This symposium essay examines the double-edged nature of financial technologies in financial transactions, especially transactions involving consumers. There are both benefits and risks—often undiscovered or hidden at first—in each new round of financial technologies. A FinTech tool may benefit consumers and then, applied later or in a different context, threaten consumer interests; a tool that harms consumer interests may then lead to development of a tool that favors them. This double-edged nature is an important but unappreciated structural feature of financial technologies. From the perspective of consumer protection, then, FinTech can neither be fully embraced as friend nor restricted as foe. Rather, it must be regulated with sensitivity to various competing goals: fostering innovation, policing abuse, and protecting access to markets, to financial services, and to the legal system. This essay cautiously endorses several strategies: the use of purposive and compliance-driven regulatory frameworks; regulatory “sandboxes” and other experimentalist and stakeholder-participatory approaches to FinTech governance; and the development of consumer-protective and consumer-enabling FinTech. It also calls attention the issues of distributive justice and equity that arise when there are prohibitive financial or cognitive barriers to effective use of FinTech; in other words, it calls attention to the fact that access to fair participation in the markets and access to justice may increasingly rely on access to FinTech.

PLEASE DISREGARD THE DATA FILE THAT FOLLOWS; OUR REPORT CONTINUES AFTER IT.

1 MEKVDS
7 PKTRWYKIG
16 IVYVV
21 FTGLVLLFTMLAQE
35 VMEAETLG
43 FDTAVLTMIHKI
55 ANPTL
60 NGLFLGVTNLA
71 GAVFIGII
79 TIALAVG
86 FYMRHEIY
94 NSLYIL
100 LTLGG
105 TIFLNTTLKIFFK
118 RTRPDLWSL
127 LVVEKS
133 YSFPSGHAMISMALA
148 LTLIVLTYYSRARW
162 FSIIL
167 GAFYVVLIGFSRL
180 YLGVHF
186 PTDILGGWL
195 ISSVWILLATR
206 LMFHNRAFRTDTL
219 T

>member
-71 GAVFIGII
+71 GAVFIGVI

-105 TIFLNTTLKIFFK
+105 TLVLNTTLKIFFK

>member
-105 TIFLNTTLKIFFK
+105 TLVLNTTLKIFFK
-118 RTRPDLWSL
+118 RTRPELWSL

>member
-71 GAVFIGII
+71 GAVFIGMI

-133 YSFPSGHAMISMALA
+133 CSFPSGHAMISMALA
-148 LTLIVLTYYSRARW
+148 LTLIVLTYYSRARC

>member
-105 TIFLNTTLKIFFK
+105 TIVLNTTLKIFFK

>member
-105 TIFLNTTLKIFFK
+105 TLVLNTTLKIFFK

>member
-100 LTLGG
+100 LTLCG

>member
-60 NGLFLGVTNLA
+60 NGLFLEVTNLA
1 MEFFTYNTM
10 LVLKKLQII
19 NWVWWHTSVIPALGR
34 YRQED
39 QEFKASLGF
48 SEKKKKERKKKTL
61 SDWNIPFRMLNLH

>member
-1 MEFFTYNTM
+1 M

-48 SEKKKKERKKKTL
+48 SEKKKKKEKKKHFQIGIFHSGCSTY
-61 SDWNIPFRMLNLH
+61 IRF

Christopher G. Bradley,
FinTech's Double Edges,
Chi.-Kent L. Rev.
Available at: https://scholarship.kentlaw.iit.edu/cklawreview/vol93/iss1/2